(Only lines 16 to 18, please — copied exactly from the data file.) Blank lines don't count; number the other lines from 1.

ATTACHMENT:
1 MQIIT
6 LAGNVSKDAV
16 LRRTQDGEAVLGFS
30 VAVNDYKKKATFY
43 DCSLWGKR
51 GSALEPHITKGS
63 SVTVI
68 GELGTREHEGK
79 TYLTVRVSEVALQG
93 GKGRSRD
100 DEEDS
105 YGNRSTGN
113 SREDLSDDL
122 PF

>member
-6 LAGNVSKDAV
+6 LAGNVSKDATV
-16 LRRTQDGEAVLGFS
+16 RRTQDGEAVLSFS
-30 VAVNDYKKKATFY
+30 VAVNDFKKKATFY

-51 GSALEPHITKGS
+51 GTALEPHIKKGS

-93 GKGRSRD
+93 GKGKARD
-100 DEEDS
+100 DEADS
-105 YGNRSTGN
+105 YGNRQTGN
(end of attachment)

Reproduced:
-6 LAGNVSKDAV
+6 LAGNVSKDATV
-16 LRRTQDGEAVLGFS